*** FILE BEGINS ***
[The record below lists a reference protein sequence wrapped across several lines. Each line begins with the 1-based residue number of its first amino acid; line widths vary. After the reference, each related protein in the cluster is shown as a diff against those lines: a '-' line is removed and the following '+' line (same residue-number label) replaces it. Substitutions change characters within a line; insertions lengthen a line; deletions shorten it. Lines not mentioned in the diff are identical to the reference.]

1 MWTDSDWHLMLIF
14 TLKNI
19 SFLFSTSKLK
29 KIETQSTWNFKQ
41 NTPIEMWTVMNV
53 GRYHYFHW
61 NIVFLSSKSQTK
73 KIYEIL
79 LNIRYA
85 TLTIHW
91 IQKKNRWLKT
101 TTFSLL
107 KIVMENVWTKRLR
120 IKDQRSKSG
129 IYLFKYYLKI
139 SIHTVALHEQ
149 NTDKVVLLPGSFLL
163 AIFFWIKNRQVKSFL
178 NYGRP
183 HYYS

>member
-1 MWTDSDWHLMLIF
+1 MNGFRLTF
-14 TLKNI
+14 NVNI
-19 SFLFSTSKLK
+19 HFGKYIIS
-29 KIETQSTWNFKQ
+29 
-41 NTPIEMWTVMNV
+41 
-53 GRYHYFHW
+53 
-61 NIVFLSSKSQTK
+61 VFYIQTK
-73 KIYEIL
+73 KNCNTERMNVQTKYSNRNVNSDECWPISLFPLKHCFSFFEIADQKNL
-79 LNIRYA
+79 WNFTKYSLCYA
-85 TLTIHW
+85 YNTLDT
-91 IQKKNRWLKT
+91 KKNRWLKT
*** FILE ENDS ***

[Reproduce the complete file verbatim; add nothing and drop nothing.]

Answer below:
[The record below lists a reference protein sequence wrapped across several lines. Each line begins with the 1-based residue number of its first amino acid; line widths vary. After the reference, each related protein in the cluster is shown as a diff against those lines: a '-' line is removed and the following '+' line (same residue-number label) replaces it. Substitutions change characters within a line; insertions lengthen a line; deletions shorten it. Lines not mentioned in the diff are identical to the reference.]

1 MWTDSDWHLMLIF
14 TLKNI
19 SFLFSTSKLK
29 KIETQSTWNFKQ
41 NTPIEMWTVMNV
53 GRYHYFHW
61 NIVFLSSKSQTK
73 KIYEIL
79 LNIRYA
85 TLTIHW
91 IQKKNRWLKT
101 TTFSLL
107 KIVMENVWTKRLR
120 IKDQRSKSG
129 IYLFKYYLKI
139 SIHTVALHEQ
149 NTDKVVLLPGSFLL
163 AIFFWIKNRQVKSFL
178 NYGRP
183 HYYS

>member
-1 MWTDSDWHLMLIF
+1 MNGFRLTF
-14 TLKNI
+14 NVNI
-19 SFLFSTSKLK
+19 HFGKYIIS
-29 KIETQSTWNFKQ
+29 
-41 NTPIEMWTVMNV
+41 
-53 GRYHYFHW
+53 
-61 NIVFLSSKSQTK
+61 VFYIQTK
-73 KIYEIL
+73 KNCNTERMNVQTKYSNRNVNSDECWPISLFPLKHCFSFFEIADQKNL
-79 LNIRYA
+79 WNFTKYSLCYA
-85 TLTIHW
+85 YNTLDT
-91 IQKKNRWLKT
+91 KKNRWLKT